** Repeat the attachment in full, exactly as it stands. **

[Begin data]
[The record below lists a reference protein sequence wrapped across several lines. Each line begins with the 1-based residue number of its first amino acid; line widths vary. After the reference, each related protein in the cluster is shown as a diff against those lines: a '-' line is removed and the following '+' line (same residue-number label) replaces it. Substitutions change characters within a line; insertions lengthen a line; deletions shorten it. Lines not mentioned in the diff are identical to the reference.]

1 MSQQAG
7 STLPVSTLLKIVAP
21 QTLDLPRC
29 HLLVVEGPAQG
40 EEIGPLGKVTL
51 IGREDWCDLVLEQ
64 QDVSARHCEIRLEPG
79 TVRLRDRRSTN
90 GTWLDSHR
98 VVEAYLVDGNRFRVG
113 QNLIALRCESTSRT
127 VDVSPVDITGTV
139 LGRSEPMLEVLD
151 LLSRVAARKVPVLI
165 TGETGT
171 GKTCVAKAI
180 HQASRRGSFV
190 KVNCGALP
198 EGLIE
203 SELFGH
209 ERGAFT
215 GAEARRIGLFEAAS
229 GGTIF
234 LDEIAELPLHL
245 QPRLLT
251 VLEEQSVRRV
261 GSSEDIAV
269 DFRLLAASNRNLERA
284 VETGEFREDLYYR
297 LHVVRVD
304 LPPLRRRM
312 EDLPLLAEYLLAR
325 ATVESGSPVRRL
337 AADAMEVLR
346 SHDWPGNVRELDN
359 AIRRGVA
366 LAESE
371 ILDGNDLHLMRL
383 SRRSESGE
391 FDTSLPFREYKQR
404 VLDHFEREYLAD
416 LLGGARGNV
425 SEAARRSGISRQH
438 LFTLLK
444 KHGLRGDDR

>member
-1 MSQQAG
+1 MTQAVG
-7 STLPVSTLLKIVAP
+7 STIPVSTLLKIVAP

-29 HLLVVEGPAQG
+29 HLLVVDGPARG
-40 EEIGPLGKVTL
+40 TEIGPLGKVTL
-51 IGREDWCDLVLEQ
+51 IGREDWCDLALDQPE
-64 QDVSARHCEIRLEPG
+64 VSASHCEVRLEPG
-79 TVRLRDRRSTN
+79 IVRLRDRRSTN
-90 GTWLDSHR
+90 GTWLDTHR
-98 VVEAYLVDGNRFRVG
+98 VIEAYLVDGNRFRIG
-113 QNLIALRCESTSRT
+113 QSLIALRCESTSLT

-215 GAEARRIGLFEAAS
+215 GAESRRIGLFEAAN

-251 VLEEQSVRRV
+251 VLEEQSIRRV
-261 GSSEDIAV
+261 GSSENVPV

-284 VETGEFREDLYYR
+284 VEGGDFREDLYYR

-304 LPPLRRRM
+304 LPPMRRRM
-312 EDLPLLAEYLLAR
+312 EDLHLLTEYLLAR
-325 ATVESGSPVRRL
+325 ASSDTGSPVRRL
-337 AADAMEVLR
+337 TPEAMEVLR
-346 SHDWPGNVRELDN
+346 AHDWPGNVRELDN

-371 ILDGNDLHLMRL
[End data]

[The record below lists a reference protein sequence wrapped across several lines. Each line begins with the 1-based residue number of its first amino acid; line widths vary. After the reference, each related protein in the cluster is shown as a diff against those lines: a '-' line is removed and the following '+' line (same residue-number label) replaces it. Substitutions change characters within a line; insertions lengthen a line; deletions shorten it. Lines not mentioned in the diff are identical to the reference.]

1 MSQQAG
7 STLPVSTLLKIVAP
21 QTLDLPRC
29 HLLVVEGPAQG
40 EEIGPLGKVTL
51 IGREDWCDLVLEQ
64 QDVSARHCEIRLEPG
79 TVRLRDRRSTN
90 GTWLDSHR
98 VVEAYLVDGNRFRVG
113 QNLIALRCESTSRT
127 VDVSPVDITGTV
139 LGRSEPMLEVLD
151 LLSRVAARKVPVLI
165 TGETGT
171 GKTCVAKAI
180 HQASRRGSFV
190 KVNCGALP
198 EGLIE
203 SELFGH
209 ERGAFT
215 GAEARRIGLFEAAS
229 GGTIF
234 LDEIAELPLHL
245 QPRLLT
251 VLEEQSVRRV
261 GSSEDIAV
269 DFRLLAASNRNLERA
284 VETGEFREDLYYR
297 LHVVRVD
304 LPPLRRRM
312 EDLPLLAEYLLAR
325 ATVESGSPVRRL
337 AADAMEVLR
346 SHDWPGNVRELDN
359 AIRRGVA
366 LAESE
371 ILDGNDLHLMRL
383 SRRSESGE
391 FDTSLPFREYKQR
404 VLDHFEREYLAD
416 LLGGARGNV
425 SEAARRSGISRQH
438 LFTLLK
444 KHGLRGDDR

>member
-1 MSQQAG
+1 MTQAVG
-7 STLPVSTLLKIVAP
+7 STIPVSTLLKIVAP

-29 HLLVVEGPAQG
+29 HLLVVDGPARG
-40 EEIGPLGKVTL
+40 TEIGPLGKVTL
-51 IGREDWCDLVLEQ
+51 IGREDWCDLALDQPE
-64 QDVSARHCEIRLEPG
+64 VSASHCEVRLEPG
-79 TVRLRDRRSTN
+79 IVRLRDRRSTN
-90 GTWLDSHR
+90 GTWLDTHR
-98 VVEAYLVDGNRFRVG
+98 VIEAYLVDGNRFRIG
-113 QNLIALRCESTSRT
+113 QSLIALRCESTSLT

-215 GAEARRIGLFEAAS
+215 GAESRRIGLFEAAN

-251 VLEEQSVRRV
+251 VLEEQSIRRV
-261 GSSEDIAV
+261 GSSENVPV

-284 VETGEFREDLYYR
+284 VEGGDFREDLYYR

-304 LPPLRRRM
+304 LPPMRRRM
-312 EDLPLLAEYLLAR
+312 EDLHLLTEYLLAR
-325 ATVESGSPVRRL
+325 ASSDTGSPVRRL
-337 AADAMEVLR
+337 TPEAMEVLR
-346 SHDWPGNVRELDN
+346 AHDWPGNVRELDN

-371 ILDGNDLHLMRL